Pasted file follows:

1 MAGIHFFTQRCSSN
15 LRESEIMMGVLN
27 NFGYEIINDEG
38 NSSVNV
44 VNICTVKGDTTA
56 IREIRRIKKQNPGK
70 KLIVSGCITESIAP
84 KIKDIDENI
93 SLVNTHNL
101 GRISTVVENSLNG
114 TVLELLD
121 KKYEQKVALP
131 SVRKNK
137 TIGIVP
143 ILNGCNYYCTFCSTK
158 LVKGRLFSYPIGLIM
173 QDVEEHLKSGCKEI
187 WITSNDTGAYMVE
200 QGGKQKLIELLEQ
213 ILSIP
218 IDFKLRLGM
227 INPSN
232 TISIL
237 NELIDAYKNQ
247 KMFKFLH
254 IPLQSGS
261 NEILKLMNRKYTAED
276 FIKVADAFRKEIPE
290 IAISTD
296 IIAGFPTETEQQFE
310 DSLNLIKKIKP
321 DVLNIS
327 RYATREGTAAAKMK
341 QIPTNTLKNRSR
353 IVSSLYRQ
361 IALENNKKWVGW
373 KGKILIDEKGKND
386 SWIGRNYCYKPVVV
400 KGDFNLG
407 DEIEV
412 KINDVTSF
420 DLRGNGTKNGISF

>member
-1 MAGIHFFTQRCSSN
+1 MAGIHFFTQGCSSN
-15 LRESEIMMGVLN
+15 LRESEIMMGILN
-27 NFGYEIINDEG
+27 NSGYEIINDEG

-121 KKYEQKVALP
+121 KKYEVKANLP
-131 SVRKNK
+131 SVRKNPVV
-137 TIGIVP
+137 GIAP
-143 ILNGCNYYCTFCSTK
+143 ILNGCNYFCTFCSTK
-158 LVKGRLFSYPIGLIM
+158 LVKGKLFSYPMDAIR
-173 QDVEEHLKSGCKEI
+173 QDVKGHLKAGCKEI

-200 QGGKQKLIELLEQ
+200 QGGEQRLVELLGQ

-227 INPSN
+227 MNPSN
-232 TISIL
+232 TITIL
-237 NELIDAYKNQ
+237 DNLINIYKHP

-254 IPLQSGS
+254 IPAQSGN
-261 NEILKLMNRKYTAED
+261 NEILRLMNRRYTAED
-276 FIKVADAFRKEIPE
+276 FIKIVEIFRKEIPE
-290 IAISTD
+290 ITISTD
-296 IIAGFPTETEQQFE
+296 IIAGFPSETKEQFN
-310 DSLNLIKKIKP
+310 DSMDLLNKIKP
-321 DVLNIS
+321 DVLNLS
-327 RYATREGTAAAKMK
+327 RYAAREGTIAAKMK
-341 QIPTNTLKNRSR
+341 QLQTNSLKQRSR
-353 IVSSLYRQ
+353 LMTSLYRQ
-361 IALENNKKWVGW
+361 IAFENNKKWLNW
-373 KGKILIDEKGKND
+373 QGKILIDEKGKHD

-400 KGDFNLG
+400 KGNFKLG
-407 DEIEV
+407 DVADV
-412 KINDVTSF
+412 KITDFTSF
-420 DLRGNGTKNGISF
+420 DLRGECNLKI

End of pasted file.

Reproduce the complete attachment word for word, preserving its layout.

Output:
1 MAGIHFFTQRCSSN
15 LRESEIMMGVLN
27 NFGYEIINDEG
38 NSSVNV
44 VNICTVKGDTTA
56 IREIRRIKKQNPGK
70 KLIVSGCITESIAP
84 KIKDIDENI
93 SLVNTHNL
101 GRISTVVENSLNG
114 TVLELLD
121 KKYEQKVALP
131 SVRKNK
137 TIGIVP
143 ILNGCNYYCTFCSTK
158 LVKGRLFSYPIGLIM
173 QDVEEHLKSGCKEI
187 WITSNDTGAYMVE
200 QGGKQKLIELLEQ
213 ILSIP
218 IDFKLRLGM
227 INPSN
232 TISIL
237 NELIDAYKNQ
247 KMFKFLH
254 IPLQSGS
261 NEILKLMNRKYTAED
276 FIKVADAFRKEIPE
290 IAISTD
296 IIAGFPTETEQQFE
310 DSLNLIKKIKP
321 DVLNIS
327 RYATREGTAAAKMK
341 QIPTNTLKNRSR
353 IVSSLYRQ
361 IALENNKKWVGW
373 KGKILIDEKGKND
386 SWIGRNYCYKPVVV
400 KGDFNLG
407 DEIEV
412 KINDVTSF
420 DLRGNGTKNGISF

>member
-1 MAGIHFFTQRCSSN
+1 MAGIHFFTQGCSSN
-15 LRESEIMMGVLN
+15 LRESEIMMGILN
-27 NFGYEIINDEG
+27 NSGYEIINDEG

-121 KKYEQKVALP
+121 KKYEVKANLP
-131 SVRKNK
+131 SVRKNPVV
-137 TIGIVP
+137 GIAP
-143 ILNGCNYYCTFCSTK
+143 ILNGCNYFCTFCSTK
-158 LVKGRLFSYPIGLIM
+158 LVKGKLFSYPMDAIR
-173 QDVEEHLKSGCKEI
+173 QDVKGHLKAGCKEI

-200 QGGKQKLIELLEQ
+200 QGGEQRLVELLGQ

-227 INPSN
+227 MNPSN
-232 TISIL
+232 TITIL
-237 NELIDAYKNQ
+237 DNLINIYKHP

-254 IPLQSGS
+254 IPAQSGN
-261 NEILKLMNRKYTAED
+261 NEILRLMNRRYTAED
-276 FIKVADAFRKEIPE
+276 FIKIVEIFRKEIPE
-290 IAISTD
+290 ITISTD
-296 IIAGFPTETEQQFE
+296 IIAGFPSETKEQFN
-310 DSLNLIKKIKP
+310 DSMDLLNKIKP
-321 DVLNIS
+321 DVLNLS
-327 RYATREGTAAAKMK
+327 RYAAREGTIAAKMK
-341 QIPTNTLKNRSR
+341 QLQTNSLKQRSR
-353 IVSSLYRQ
+353 LMTSLYRQ
-361 IALENNKKWVGW
+361 IAFENNKKWLNW
-373 KGKILIDEKGKND
+373 QGKILIDEKGKHD

-400 KGDFNLG
+400 KGNFKLG
-407 DEIEV
+407 DVADV
-412 KINDVTSF
+412 KITDFTSF
-420 DLRGNGTKNGISF
+420 DLRGECNLKI